Finding the right enemy to control an invasive mealybug

The mealybug Delottococcus aberiae De Lotto

The mealybug Delottococcus aberiae De Lotto (Photo credit: Cristina Navarro-Campos)

A mealybug (Delottococcus aberiae De Lotto) of southern African origin has recently been noticed in Spain where it causes severe distortions on young citrus fruit. Since the local natural enemies are ineffective in controlling the mealybug, farmers rely on chemicals to protect their fruit.

In South African citrus orchards this mealybug, though present, rarely causes problems, indicating that efficient parasitoids are controlling its numbers. A parasitoid is an organism that spends a portion of its life attached to or inside a host organism, where it ultimately sterilises or kills the host, in this case the mealybug. The introduction of parasitoids from South Africa might be a sustainable and economically viable alternative for controlling this mealybug in Spain.

In the past, biological control of mealybugs often failed as a result of misidentification. An international project team, including C·I·B Associate Prof Jan Giliomee, tackled this problem by launching a comprehensive project collecting this mealybug from various sites in Spain and South Africa. In South Africa, the team collected this mealybug from various hosts including citrus, wild olive and bietou.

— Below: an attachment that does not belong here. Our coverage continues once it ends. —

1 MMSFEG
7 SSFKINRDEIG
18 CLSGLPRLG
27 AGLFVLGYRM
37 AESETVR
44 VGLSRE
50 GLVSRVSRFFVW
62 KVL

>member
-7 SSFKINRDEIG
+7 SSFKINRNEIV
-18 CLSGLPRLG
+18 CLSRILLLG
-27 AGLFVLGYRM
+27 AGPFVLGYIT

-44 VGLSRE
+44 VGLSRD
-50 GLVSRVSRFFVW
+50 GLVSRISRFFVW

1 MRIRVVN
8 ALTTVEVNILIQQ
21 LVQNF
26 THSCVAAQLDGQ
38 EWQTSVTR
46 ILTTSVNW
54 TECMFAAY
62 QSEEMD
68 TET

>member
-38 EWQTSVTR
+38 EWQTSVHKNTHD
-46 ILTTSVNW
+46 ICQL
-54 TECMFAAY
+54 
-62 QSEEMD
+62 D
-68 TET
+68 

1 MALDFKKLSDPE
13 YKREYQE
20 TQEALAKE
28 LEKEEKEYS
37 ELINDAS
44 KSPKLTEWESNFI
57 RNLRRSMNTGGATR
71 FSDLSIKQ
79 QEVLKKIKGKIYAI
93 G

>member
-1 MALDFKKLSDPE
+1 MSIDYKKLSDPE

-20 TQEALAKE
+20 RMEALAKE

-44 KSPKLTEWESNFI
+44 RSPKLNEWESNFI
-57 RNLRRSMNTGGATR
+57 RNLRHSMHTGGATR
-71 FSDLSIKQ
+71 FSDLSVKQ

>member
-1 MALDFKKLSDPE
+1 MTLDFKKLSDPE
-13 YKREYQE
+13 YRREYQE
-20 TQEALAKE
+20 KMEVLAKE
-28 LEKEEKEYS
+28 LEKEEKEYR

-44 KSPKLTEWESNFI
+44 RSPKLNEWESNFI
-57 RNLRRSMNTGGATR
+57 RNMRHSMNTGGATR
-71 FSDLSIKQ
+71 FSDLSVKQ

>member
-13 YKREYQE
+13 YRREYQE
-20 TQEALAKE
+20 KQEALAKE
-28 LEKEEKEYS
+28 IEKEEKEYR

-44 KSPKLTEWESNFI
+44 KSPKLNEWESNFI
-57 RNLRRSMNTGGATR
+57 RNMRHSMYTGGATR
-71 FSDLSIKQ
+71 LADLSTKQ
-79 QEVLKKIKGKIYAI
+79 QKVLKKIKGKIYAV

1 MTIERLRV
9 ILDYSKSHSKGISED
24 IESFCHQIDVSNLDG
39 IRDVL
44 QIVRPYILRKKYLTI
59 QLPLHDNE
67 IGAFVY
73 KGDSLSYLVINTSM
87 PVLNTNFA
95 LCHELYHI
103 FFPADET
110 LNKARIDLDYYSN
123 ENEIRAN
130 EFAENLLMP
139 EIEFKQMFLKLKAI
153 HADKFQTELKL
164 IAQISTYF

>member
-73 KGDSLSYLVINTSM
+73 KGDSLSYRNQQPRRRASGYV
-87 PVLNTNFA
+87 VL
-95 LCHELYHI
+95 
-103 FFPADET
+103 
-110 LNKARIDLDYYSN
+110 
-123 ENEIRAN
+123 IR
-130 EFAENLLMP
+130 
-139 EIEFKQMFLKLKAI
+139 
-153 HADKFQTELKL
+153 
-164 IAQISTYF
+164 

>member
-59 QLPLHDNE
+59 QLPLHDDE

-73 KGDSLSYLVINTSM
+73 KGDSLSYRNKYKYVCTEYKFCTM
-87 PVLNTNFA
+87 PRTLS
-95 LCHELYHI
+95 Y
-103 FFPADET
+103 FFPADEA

The team found that mealybug populations from Spanish orchards shared similar characteristics with mealybug populations on citrus from the Limpopo Province in South Africa. This showed that Limpopo was the likely region of origin for the Spanish populations, and pointed to the best location for collecting parasitoids to introduce into Spain. During the study a total of 14 wasp parasitoids were recovered from various Delottococcus species. Species were identified to genus and species level using morphological and molecular data.

“On the basis of this research, we proposed that a species of parasitoid wasp from the genus Anagyrus from citrus orchards in the Limpopo Province would be the best candidate for introduction into Spain to control this species of mealybug.” explains Prof Giliomee, co-author of the paper published in PLoSONE.

Prof Giliomee and Aleixandre Beltrá collecting mealybugs

Prof Giliomee (left) and Aleixandre Beltrá (right) collecting mealybugs. (Photo credit: Cristina Navarro-Campos)

Read the paper:

Beltra, A., Addison, A., Avalos, J.A., Crochard,D., Garcia-Mari, F., Guerrieri, E., Giliomee, J.H., Malausa, T., Navarro–Campos, C., Palero, F., Soto, A. 2015. Guiding classical biological control of an invasive mealybug using integrative taxonomy. PLoS ONE 10(6): e0128685.doi:10.1371/journal.pone.0128685

For more information, contact Jan Giliomee at